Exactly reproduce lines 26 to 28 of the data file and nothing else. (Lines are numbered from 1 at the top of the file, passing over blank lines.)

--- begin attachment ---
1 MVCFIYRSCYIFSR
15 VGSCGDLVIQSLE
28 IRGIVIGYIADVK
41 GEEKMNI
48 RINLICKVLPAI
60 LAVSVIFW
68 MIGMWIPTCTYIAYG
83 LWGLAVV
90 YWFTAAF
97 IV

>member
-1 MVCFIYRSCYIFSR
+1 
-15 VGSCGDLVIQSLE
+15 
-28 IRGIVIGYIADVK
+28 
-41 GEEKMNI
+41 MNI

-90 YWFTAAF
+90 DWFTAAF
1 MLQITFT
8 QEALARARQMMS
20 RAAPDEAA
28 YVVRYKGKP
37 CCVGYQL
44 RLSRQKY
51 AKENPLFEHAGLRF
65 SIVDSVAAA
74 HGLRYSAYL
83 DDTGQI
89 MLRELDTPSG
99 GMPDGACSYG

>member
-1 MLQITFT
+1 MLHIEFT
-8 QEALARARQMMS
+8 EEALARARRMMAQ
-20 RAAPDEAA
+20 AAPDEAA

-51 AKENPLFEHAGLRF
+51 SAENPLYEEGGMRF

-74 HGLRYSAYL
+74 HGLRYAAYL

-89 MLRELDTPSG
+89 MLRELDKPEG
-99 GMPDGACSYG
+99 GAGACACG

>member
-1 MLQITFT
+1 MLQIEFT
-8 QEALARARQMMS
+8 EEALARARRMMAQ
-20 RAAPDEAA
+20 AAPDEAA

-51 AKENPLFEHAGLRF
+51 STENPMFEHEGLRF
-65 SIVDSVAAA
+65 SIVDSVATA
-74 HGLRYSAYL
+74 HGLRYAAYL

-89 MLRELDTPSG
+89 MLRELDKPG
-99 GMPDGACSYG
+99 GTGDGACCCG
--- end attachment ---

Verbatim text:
37 CCVGYQL
44 RLSRQKY
51 AKENPLFEHAGLRF